I love this blog site! Initially I only meant to give it a quick glance to check it out. I soon found myself reading not only the latest post, but many of the previous posts as well. This blog is interesting, informative, and very nicely written. Great Job!

    • karincox

      June 28, 2011 at 10:39 am

      Awww (blushing), thanks Cheryll. I’m so happy you enjoyed it. It is a work in progress. I am trying to post once a day—doesn’t always happen with a three-month-old daughter needing my love and devotion too, but I’m getting there. Thanks for reading.

  2. Maria Staal

    June 28, 2011 at 12:59 am

    I absolutely loved John Locke’s book. I now know that I did things wrong by not knowing who my target audience was, or in any case, not well enough. I also had no idea of where to find them.
    But since I finished his book, which was only 4 days ago, I have started implementing some of his tips and things are much clearer for me now.

    I do agree with you when you say that it’s important that your audience also likes your book. But I think the point that John is trying to make is that when you know who your target audience is and can find them, they will have no choice BUT to like your book, as it was written specifically for them to like it.

    In any case a book that I would highly recommend to any self-published author!

    • karincox

      June 28, 2011 at 10:26 am

      That is partly true, Maria. I suppose my point was that to like your book it also has to be well-written, edited impeccably and professional in appearance. Locke manages these things, and mentions these things in his guide, and they are as important as excellent marketing. As for everything there are no “get rich quick schemes”, hard work, professionalism and determination are key. But I agree that Locke’s book has a lot of hand tips when it comes to social networking and building a platform.

      Thanks for reading and for your comment.

      • Maria Staal

        June 28, 2011 at 3:48 pm

        Ah… I misunderstood what you said in your post. You are totally right to say that a book has to be edited well, proofread and have a professional appearance. Without that, even John’s method wouldn’t work. 🙂
        And indeed. Marketing a book is a lot of hard work and takes time. I am glad that John pointed that out in his book as well. No one reading his book can think it is easy.

      • karincox

        June 28, 2011 at 6:53 pm

        Too true, Maria. It is not easy and while the title of Locke’s eBook may make it seem like a rapid rise, the book makes it clear that it took a lot of hard grind.

        Karin Cox Follow me on twitter @Authorandeditor

  3. Tony Slater

    June 28, 2011 at 9:59 pm

    I think there’s a good point to be made about the benefits of this ‘connection’ based world to the author – I love it!! Chatting to people who have read, or are reading, my work is thrilling! And considerably less like hard work than traveling from signing to signing on a punishing schedule. I’m quite pleasantly surprised to find that the hardest part of the process – the marketing – can be largely achieved by commenting on Facebook posts, responding to Tweets and generally being sociable online. I’d be doing that anyway – well, maybe not the Twitter, still can’t keep up with that, but I’d be doing some of it. Just not 18 hours a day, like I am now :0)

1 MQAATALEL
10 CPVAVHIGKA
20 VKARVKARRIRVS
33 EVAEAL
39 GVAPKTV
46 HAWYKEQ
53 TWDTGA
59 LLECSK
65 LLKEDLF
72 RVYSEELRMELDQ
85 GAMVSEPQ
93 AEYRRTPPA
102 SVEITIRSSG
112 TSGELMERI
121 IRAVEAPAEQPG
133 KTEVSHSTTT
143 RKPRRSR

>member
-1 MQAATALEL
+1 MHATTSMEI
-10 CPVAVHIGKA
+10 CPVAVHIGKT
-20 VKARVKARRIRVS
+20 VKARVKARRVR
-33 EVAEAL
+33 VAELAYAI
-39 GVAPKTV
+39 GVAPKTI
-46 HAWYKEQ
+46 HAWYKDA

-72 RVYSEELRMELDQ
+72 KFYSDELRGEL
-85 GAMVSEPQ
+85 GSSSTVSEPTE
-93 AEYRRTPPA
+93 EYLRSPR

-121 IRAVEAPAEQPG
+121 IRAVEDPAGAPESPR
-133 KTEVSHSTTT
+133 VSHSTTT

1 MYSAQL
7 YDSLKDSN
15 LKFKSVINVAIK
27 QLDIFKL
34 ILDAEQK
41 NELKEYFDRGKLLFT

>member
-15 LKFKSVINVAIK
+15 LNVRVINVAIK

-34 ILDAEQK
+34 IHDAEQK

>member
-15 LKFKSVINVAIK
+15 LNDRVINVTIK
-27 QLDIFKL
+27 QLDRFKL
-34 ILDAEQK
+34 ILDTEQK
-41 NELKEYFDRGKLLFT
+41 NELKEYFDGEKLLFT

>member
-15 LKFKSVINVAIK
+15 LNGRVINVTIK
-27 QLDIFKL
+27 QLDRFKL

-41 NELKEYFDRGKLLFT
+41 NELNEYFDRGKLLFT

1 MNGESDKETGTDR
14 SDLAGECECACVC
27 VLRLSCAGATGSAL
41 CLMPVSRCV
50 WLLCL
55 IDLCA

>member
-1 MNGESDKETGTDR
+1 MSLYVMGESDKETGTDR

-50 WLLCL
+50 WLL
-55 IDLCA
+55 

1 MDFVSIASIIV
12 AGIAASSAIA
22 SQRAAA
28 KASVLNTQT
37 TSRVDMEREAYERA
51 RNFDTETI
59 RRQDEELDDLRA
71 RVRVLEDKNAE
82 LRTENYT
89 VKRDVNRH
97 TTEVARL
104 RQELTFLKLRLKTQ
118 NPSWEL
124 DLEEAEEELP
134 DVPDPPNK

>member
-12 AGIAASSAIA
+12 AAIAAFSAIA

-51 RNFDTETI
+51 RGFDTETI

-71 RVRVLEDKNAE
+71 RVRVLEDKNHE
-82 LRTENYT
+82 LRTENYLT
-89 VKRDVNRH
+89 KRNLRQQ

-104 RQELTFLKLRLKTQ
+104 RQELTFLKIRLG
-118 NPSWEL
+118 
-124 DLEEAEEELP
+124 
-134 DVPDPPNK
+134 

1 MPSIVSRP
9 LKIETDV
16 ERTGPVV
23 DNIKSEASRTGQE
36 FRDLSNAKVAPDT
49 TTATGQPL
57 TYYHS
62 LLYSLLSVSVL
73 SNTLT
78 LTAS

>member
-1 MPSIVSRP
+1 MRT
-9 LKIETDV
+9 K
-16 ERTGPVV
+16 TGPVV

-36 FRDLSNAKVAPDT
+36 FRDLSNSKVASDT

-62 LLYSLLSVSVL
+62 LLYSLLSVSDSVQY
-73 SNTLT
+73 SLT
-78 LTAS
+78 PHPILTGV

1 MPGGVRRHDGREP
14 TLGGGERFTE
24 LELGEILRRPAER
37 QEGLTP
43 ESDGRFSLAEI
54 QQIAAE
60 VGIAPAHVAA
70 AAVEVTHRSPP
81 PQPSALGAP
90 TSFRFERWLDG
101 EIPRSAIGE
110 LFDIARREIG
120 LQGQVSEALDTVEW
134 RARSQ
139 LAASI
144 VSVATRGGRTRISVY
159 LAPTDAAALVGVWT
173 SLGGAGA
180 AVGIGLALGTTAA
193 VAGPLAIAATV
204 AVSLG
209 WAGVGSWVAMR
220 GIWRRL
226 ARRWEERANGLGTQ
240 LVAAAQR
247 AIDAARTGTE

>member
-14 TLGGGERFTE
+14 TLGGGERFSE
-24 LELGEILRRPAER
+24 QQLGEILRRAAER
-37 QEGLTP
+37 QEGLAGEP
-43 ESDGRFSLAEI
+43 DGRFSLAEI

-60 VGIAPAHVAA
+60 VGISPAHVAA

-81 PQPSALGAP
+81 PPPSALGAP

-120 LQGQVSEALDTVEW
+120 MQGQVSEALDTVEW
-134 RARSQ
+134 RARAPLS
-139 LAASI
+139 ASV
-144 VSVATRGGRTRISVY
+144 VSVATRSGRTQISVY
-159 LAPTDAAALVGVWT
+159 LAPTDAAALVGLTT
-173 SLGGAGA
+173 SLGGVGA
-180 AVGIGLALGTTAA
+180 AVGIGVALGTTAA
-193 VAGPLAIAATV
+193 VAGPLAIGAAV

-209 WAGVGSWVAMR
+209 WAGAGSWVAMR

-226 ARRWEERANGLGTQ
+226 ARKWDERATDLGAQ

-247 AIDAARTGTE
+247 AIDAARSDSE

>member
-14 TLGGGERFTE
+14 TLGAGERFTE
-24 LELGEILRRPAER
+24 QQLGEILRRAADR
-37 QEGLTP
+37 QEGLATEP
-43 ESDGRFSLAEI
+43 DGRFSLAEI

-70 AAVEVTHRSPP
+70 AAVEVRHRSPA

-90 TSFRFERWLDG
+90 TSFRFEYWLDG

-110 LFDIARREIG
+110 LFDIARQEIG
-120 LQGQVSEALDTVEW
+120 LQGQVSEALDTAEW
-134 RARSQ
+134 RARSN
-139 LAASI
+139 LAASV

Great post Karin!

    • karincox

      June 28, 2011 at 10:37 pm

      It does seem to take longer than the one hour a day Locke suggests, and he must get loads of requests, emails and comments. But, like you Tony, I enjoy it. So much more fun than making small talk at signings and networking functions. Thanks for reading.

  4. charlie nitric

    July 13, 2011 at 3:18 pm

    Hello Karin –

    Thank you for inviting me to your blog and I am very happy you did. I purchased John’s book the other day and finished it last evening. I too was not enthralled with the “Big Bang” wow but I did observe something that very few observe about Mr. Locke. He is a master promoter. He is a hype man and performs this tasking very well. Although there really is no “wow” moment in the book as he continuously repeats him self, I am reminded of the many infomercials in America and certainly the same exists in Australia. I am also reminded of the many stock gurus whom send me mails daily hyping up a new company for me to invest in (I day trade stocks). All these people including John Locke are experienced and professional promoters. That’s where John’s connecting with his audience comes in to play. I haven’t read his books but if his “1 Million ebooks” book is any indication of his writing expertise, the man’s ability to promote is what gives him the edge. It certainly isn’t the stellar information he presents yet the book is worth a $5.00 USD investment. Thank you Karin and enjoy your Wednesday down under. 🙂

    • karincox

      July 15, 2011 at 3:31 pm

      I’m so glad you stopped by, Charlie. And I totally agree. John Locke is a smooth-talking marketing man and his book really reminded me of a lot of the rhetoric I had to wade through when I was taught how to write ad copy when I first finished my university degree.

      Mind you, he also knows his market and knows how to tap it. He knew that while the market or his novels isn’t other authors, writing this book might also bring some sales from interested writers wanting to read his work to fathom his success. So it functions as a clever hook for getting them to buy at least one of his novels too. Very clever. Not exactly my style and far from THE most groundbreaking book on writing I’ve ever read, but certainly another smart move from Mr. Locke.